Sheridan celebrating Black History Month with variety of free virtual events
Sheridan is hosting a wide range of events in February in celebration of Black History Month, recognizing the many achievements and contributions of Black Canadians who have done so much throughout history to make Canada a culturally diverse, compassionate and prosperous country.
All members of Sheridan’s diverse community are attending these free events, held in partnership with the Sheridan Student Union, the Canadian Caribbean Association of Halton, the Sheridan Black Students’ Association and Sheridan’s Alumni Relations team. Each event this month is focused on the theme of Imagining Futures, building on the evolution of the last two years to envision dynamic futures grounded in hope and realized by all members of our community.
Black History Month Event Schedule
Tuesday, Feb. 1: Black History Month Cooking Class
Chef and author Patience Chirisa — widely considered Canada’s foremost culinary expert in pan-African cuisine — taught participants how to make the traditional African meal of sadza and grilled lamb chops on a student budget. During the virtual class, Sheridan Black Students’ Association members also led a conversation about how we can imagine futures and make positive impacts in our communities.
Wednesday, Feb. 2: Black History Month Kick-Off Celebration
During a 90-minute celebration that was livestreamed from the Oakville Centre for the Performing Arts, various community partners delivered messages reflecting on the Imagining Futures theme. Award-winning director, poet and entrepreneur Akil McKenzie emceed the event, which was presented by the Canadian Caribbean Association of Halton (CCAH). The celebration also featured a keynote address by York University professor Mohamed Banda as well as musical performances by two-time Juno Award winner Sonia Collymore and the CCAH Steelpan Band.
Thursday, Feb. 3, Thursday, Feb. 10 and Wednesday, Feb. 16: Imagining Futures Coffee Chats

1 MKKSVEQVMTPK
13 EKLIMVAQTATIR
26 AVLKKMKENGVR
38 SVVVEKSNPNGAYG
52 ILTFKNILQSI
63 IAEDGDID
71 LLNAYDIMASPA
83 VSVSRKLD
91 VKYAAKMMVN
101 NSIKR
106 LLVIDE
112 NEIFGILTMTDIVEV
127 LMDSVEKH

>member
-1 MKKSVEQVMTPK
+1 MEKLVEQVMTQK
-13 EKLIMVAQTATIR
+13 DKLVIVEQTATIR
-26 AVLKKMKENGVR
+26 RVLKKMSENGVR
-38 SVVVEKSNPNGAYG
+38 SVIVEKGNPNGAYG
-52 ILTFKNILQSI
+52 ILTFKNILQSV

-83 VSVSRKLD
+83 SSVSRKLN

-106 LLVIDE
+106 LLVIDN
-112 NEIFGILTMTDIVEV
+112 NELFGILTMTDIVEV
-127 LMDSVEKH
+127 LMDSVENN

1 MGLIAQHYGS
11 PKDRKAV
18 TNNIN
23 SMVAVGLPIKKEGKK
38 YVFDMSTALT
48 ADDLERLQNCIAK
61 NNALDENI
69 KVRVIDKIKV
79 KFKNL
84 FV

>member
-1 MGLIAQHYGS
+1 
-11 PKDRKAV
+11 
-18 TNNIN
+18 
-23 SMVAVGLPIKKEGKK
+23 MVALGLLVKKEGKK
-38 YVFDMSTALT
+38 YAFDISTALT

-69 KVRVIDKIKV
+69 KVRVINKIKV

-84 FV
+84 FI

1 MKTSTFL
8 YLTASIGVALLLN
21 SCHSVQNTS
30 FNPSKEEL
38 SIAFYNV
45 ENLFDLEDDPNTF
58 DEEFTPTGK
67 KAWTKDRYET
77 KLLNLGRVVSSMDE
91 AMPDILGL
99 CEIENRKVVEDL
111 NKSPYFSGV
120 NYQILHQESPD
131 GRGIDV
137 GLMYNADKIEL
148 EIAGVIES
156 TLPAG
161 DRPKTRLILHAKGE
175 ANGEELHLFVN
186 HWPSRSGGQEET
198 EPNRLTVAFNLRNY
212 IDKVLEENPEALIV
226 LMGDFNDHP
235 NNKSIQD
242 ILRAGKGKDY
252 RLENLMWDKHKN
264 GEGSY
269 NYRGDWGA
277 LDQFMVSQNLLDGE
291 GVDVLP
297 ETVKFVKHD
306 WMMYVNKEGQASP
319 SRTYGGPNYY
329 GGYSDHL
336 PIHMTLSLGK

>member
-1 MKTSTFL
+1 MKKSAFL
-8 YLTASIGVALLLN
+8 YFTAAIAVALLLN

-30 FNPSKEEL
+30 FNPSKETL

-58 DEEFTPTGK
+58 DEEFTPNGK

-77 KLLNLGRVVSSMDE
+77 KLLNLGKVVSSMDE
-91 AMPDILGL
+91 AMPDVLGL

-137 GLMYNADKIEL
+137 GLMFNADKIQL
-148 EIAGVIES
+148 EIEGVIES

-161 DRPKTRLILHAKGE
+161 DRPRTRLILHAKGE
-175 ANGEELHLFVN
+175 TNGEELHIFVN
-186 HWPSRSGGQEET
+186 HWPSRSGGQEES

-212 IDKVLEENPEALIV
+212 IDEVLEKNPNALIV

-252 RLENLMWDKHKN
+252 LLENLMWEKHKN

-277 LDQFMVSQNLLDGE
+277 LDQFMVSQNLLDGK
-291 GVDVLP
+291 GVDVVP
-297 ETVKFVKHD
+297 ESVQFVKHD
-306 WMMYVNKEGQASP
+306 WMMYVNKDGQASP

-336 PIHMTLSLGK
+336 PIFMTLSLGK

These 30-minute virtual coffee chats engage students in organic conversations with Sheridan alumni about creating positive change; improving equity, inclusion and justice in our communities; and how students can imagine futures and become changemakers in society. All chat sessions are moderated by Sheridan students and organized by Sheridan Alumni, the Student Leadership Development and Engagement Team, and the Sheridan Student Union.
- Thursday, Feb. 3 — Ashleigh Montague (Project Management ’16), co-founder of BLK OWNED — an organization that celebrates and promotes Black-owned businesses in the Greater Hamilton Area — spoke about her passions for entrepreneurship, community outreach and inspiring youth and young adults through initiatives that build skills, create opportunities and develop entrepreneurial minds.
- Thursday, Feb. 10 — Shantay Parsons (Creative Industries Management ’20), a production coordinator at Corus, podcast host and founder of the Black Creative Alliance, discussed how she combined her passion for social justice, equity and mental wellness to support the success of Black entrepreneurs and inspire future business owners and professionals.
- Wednesday, Feb. 16 — Author, storyteller and podcast personality Tredel Lambert (Visual & Creative Arts ’18) will share how he uses his work in the creative arts to create Black Heroes in History, break barriers in the comic book space and inspire young people to showcase their own imagined futures through art.